A federal judge has given the US government a week to decide how to respond to a rightwing thinktank that alleges Prince Harry may have lied about past drug use on his visa application.
The Duke of Sussex moved to southern California with his wife, Meghan Markle, an American citizen, and their young family in 2020 after they left British royal life and embarked on new projects, including the release of his memoir, Spare in January.
Harry, now 38, wrote that he took cocaine several times starting at about 17, in order “to feel. To be different.” He also acknowledged using cannabis and psychedelic mushrooms.
Application forms for US visas specifically ask about current and past drug use. Admission of such use can lead to visa applications being rejected, although immigration officers can weigh various factors in their final decision.
The Heritage Foundation, a thinktank in Washington, has asked the Department of Homeland Security (DHS) via the Freedom of Information Act (Foia) to release Harry’s visa application. It argues that there is “intense public interest” in whether he received special treatment during the application process.
Nile Gardiner, a former aide to the late British prime minister Margaret Thatcher, and a foreign policy analyst at the Heritage Foundation, told reporters outside court on Tuesday: “A key factor here has been Prince Harry’s memoir and his revelations about his own drug use. He’s put it all out there.
“Let’s see whether that exactly matches what he put on his immigration application because, if it doesn’t, that’s perjury, that’s a criminal offence. Everyone should be held to account before the law here. No one should be treated any differently.”
In its lawsuit, the Heritage Foundation argues that “widespread” coverage of Harry’s admitted drug use calls into question whether the government properly followed immigration law when it admitted him into the US and whether he was given preferential treatment.
At a court in Washington on Tuesday, Sam Dewey, a lawyer representing Heritage, argued that the lawsuit is bigger than one man. He told the judge, Carl Nichols: “This is obviously a case about the Duke of Sussex. What this case is truly about is the DHS and DHS’s compliance with law.”
Dewey quoted from a newspaper article in which Alberto Benítez, director of George Washington University’s immigration clinic, reportedly said of Harry and his US immigration process: “He would have been asked [about drug use]. If he was truthful in his answers, he should have been denied.”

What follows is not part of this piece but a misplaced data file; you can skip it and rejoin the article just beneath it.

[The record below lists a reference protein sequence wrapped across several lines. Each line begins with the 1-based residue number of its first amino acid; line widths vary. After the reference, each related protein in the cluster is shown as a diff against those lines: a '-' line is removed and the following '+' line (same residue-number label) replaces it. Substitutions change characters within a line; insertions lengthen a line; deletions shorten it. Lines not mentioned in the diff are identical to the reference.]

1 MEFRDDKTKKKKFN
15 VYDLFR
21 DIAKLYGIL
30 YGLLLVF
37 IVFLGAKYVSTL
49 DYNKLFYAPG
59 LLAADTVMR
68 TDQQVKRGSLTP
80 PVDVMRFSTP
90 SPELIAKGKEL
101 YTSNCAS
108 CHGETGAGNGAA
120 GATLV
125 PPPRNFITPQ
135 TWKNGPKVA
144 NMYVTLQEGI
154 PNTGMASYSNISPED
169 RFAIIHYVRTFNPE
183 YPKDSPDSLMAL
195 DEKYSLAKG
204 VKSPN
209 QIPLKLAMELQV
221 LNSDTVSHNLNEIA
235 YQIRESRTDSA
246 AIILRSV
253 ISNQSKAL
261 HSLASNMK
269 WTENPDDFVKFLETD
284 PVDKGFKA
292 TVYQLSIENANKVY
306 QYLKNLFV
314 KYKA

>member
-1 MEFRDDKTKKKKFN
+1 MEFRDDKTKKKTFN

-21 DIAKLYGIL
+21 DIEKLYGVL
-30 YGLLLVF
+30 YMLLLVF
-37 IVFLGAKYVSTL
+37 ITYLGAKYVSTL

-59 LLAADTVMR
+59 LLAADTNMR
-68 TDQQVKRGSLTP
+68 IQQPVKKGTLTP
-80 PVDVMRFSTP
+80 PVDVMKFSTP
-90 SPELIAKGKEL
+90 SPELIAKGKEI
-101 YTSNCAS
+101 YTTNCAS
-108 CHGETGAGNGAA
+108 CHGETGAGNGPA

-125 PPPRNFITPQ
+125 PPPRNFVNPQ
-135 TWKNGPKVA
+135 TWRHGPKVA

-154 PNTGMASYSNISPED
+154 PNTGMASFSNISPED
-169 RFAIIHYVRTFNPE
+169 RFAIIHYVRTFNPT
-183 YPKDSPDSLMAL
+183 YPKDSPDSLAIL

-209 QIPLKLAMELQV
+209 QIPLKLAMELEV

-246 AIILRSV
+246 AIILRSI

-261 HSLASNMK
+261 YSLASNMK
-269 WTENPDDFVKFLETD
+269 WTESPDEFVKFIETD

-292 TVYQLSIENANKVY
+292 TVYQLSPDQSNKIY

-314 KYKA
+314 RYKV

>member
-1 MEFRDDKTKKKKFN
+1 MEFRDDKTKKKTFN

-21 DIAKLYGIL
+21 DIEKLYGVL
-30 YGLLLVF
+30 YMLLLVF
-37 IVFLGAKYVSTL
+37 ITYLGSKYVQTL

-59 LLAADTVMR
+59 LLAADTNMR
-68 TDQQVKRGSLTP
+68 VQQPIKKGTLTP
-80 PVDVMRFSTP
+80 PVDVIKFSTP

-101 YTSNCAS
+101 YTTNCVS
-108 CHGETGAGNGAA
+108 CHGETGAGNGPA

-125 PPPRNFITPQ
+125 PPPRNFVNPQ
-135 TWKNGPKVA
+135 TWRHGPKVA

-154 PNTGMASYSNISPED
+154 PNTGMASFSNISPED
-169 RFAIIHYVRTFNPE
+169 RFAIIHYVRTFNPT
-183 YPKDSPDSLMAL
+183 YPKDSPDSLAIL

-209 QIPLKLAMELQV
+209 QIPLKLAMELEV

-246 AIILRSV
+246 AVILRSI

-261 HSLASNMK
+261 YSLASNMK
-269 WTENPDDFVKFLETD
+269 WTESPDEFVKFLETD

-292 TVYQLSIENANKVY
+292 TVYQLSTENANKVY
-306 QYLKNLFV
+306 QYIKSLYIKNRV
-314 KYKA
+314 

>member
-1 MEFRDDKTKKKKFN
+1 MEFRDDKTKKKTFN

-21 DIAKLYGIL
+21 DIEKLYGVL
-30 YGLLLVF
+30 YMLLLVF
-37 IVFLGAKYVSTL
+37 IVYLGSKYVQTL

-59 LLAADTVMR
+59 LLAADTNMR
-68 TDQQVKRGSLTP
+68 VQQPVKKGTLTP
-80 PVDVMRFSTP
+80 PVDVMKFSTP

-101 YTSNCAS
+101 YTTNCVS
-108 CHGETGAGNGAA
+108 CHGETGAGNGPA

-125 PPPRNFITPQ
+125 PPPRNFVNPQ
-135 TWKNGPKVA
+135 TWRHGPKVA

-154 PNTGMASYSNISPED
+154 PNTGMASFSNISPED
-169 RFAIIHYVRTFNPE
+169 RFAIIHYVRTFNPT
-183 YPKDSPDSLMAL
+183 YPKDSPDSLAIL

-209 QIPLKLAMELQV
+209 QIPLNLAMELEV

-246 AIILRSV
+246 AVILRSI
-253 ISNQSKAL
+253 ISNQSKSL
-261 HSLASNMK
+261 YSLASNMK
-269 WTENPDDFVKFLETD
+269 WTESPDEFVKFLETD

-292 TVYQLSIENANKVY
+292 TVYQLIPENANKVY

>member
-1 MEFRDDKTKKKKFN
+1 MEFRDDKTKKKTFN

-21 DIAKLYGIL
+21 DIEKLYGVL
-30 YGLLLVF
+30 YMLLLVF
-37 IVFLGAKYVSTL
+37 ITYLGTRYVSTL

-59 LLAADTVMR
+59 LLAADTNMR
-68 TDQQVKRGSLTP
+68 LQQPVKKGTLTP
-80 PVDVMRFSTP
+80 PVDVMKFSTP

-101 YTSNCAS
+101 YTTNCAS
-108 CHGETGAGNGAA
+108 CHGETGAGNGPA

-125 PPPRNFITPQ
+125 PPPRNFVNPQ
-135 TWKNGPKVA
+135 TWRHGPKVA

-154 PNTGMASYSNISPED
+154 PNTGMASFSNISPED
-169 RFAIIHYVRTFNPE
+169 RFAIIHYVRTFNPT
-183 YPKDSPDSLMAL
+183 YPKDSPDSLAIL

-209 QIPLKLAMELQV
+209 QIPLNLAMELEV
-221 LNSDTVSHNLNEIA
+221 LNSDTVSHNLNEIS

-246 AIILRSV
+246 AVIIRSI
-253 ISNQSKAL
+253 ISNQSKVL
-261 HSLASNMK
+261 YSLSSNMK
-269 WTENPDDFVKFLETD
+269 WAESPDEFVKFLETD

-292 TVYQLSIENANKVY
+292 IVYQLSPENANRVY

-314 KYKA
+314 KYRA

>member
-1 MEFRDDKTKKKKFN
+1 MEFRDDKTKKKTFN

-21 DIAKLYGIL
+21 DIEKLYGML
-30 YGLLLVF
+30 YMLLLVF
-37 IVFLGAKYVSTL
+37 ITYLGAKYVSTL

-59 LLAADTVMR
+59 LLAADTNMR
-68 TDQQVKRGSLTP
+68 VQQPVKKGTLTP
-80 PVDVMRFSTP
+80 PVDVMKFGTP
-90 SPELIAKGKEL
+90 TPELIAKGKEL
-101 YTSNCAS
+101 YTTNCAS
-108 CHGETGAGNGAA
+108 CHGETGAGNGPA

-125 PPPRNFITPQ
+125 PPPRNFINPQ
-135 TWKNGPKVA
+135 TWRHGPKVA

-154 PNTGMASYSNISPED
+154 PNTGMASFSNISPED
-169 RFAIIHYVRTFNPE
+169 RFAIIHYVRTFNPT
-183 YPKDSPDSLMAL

John Bardo, a lawyer representing the DHS, responded: “Plaintiff is not entitled to any records, and that is mainly because a person’s visa status is confidential.”
Nichols gave the DHS until 13 June to decide whether or not it will expedite or respond to a request for the records. Several agencies within the department have denied the Foia requests, but the department headquarters has not yet reached a conclusion.
If the DHS says no, Nichols will eventually have to rule on whether it is in the public interest to make the immigration documents available.
Gardiner has hosted British politicians such as Priti Patel and Liz Truss at the Heritage Foundation’s offices on Capitol Hill. He has written articles denouncing Prince Harry but denied that he is pursuing a hidden agenda.
He told reporters: “Prince Harry is a big figure, but this is ultimately about US immigration law, [and] ensuring that it is applied fairly and equally to everybody. No one should be above the law, no one should receive preferential treatment and, in light of Prince Harry’s extensive illegal drug use, we believe he should be held to account with regard to his application.”
The DHS has argued that there is no need for the fast processing of Harry’s documents and that there is no “widespread” public interest in seeing their contents.
The US routinely asks about drug use on its visa applications, and it has been linked to travel headaches for celebrities, including the chef Nigella Lawson, the singer Amy Winehouse and the model Kate Moss. But acknowledgement of past drug use does not necessarily bar people from entering or staying in the country.